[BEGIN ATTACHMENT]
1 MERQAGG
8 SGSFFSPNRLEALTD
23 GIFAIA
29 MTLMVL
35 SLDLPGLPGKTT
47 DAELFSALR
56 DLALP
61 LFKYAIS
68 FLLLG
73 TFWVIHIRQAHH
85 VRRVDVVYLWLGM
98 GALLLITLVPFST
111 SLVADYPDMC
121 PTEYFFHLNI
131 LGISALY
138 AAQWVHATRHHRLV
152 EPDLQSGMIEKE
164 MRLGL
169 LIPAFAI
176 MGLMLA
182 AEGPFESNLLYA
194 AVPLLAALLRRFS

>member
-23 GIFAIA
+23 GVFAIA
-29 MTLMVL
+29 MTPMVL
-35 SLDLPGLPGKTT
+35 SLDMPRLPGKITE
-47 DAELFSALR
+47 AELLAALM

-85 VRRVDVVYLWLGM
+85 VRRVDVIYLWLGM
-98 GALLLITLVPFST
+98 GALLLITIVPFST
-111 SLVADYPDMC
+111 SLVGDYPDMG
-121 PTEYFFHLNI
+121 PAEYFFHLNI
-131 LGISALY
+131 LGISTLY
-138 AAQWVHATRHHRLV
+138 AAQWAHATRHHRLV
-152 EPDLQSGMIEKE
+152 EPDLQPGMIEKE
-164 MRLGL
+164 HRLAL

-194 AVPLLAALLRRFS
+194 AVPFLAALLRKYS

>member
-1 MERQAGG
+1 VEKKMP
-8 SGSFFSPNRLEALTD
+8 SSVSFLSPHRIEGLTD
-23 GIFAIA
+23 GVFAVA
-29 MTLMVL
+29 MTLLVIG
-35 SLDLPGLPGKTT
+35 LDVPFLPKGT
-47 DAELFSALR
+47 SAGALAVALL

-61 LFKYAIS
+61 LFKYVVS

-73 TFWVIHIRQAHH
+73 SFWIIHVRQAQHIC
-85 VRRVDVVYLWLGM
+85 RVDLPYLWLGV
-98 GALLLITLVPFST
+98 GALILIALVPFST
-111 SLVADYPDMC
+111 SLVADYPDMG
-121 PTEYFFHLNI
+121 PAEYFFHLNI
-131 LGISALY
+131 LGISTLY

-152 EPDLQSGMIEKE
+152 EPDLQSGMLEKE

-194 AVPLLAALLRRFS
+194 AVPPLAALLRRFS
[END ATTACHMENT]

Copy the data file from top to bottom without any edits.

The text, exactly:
1 MERQAGG
8 SGSFFSPNRLEALTD
23 GIFAIA
29 MTLMVL
35 SLDLPGLPGKTT
47 DAELFSALR
56 DLALP
61 LFKYAIS
68 FLLLG
73 TFWVIHIRQAHH
85 VRRVDVVYLWLGM
98 GALLLITLVPFST
111 SLVADYPDMC
121 PTEYFFHLNI
131 LGISALY
138 AAQWVHATRHHRLV
152 EPDLQSGMIEKE
164 MRLGL
169 LIPAFAI
176 MGLMLA
182 AEGPFESNLLYA
194 AVPLLAALLRRFS

>member
-23 GIFAIA
+23 GVFAIA
-29 MTLMVL
+29 MTPMVL
-35 SLDLPGLPGKTT
+35 SLDMPRLPGKITE
-47 DAELFSALR
+47 AELLAALM

-85 VRRVDVVYLWLGM
+85 VRRVDVIYLWLGM
-98 GALLLITLVPFST
+98 GALLLITIVPFST
-111 SLVADYPDMC
+111 SLVGDYPDMG
-121 PTEYFFHLNI
+121 PAEYFFHLNI
-131 LGISALY
+131 LGISTLY
-138 AAQWVHATRHHRLV
+138 AAQWAHATRHHRLV
-152 EPDLQSGMIEKE
+152 EPDLQPGMIEKE
-164 MRLGL
+164 HRLAL

-194 AVPLLAALLRRFS
+194 AVPFLAALLRKYS

>member
-1 MERQAGG
+1 VEKKMP
-8 SGSFFSPNRLEALTD
+8 SSVSFLSPHRIEGLTD
-23 GIFAIA
+23 GVFAVA
-29 MTLMVL
+29 MTLLVIG
-35 SLDLPGLPGKTT
+35 LDVPFLPKGT
-47 DAELFSALR
+47 SAGALAVALL

-61 LFKYAIS
+61 LFKYVVS

-73 TFWVIHIRQAHH
+73 SFWIIHVRQAQHIC
-85 VRRVDVVYLWLGM
+85 RVDLPYLWLGV
-98 GALLLITLVPFST
+98 GALILIALVPFST
-111 SLVADYPDMC
+111 SLVADYPDMG
-121 PTEYFFHLNI
+121 PAEYFFHLNI
-131 LGISALY
+131 LGISTLY

-152 EPDLQSGMIEKE
+152 EPDLQSGMLEKE

-194 AVPLLAALLRRFS
+194 AVPPLAALLRRFS